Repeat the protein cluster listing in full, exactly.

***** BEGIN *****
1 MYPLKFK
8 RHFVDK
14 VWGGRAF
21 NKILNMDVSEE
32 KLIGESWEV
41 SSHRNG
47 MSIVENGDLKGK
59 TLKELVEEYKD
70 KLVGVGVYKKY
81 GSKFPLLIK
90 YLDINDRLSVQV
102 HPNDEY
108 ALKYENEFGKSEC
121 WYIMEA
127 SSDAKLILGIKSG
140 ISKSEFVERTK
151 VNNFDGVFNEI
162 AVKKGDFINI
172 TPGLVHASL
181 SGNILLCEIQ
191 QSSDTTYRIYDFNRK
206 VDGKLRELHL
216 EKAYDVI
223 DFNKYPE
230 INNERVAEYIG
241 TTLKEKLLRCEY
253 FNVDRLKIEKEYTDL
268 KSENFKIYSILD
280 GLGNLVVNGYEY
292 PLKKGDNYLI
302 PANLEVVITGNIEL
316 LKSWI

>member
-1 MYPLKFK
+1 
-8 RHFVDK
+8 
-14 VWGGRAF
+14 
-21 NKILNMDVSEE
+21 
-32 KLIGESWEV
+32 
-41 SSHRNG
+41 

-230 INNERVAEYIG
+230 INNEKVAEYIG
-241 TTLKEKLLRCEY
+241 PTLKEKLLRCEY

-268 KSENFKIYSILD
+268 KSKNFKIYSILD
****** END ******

1 MYPLKFK
8 RHFVDK
14 VWGGRAF
21 NKILNMDVSEE
32 KLIGESWEV
41 SSHRNG
47 MSIVENGDLKGK
59 TLKELVEEYKD
70 KLVGVGVYKKY
81 GSKFPLLIK
90 YLDINDRLSVQV
102 HPNDEY
108 ALKYENEFGKSEC
121 WYIMEA
127 SSDAKLILGIKSG
140 ISKSEFVERTK
151 VNNFDGVFNEI
162 AVKKGDFINI
172 TPGLVHASL
181 SGNILLCEIQ
191 QSSDTTYRIYDFNRK
206 VDGKLRELHL
216 EKAYDVI
223 DFNKYPE
230 INNERVAEYIG
241 TTLKEKLLRCEY
253 FNVDRLKIEKEYTDL
268 KSENFKIYSILD
280 GLGNLVVNGYEY
292 PLKKGDNYLI
302 PANLEVVITGNIEL
316 LKSWI

>member
-1 MYPLKFK
+1 
-8 RHFVDK
+8 
-14 VWGGRAF
+14 
-21 NKILNMDVSEE
+21 
-32 KLIGESWEV
+32 
-41 SSHRNG
+41 

-230 INNERVAEYIG
+230 INNEKVAEYIG
-241 TTLKEKLLRCEY
+241 PTLKEKLLRCEY

-268 KSENFKIYSILD
+268 KSKNFKIYSILD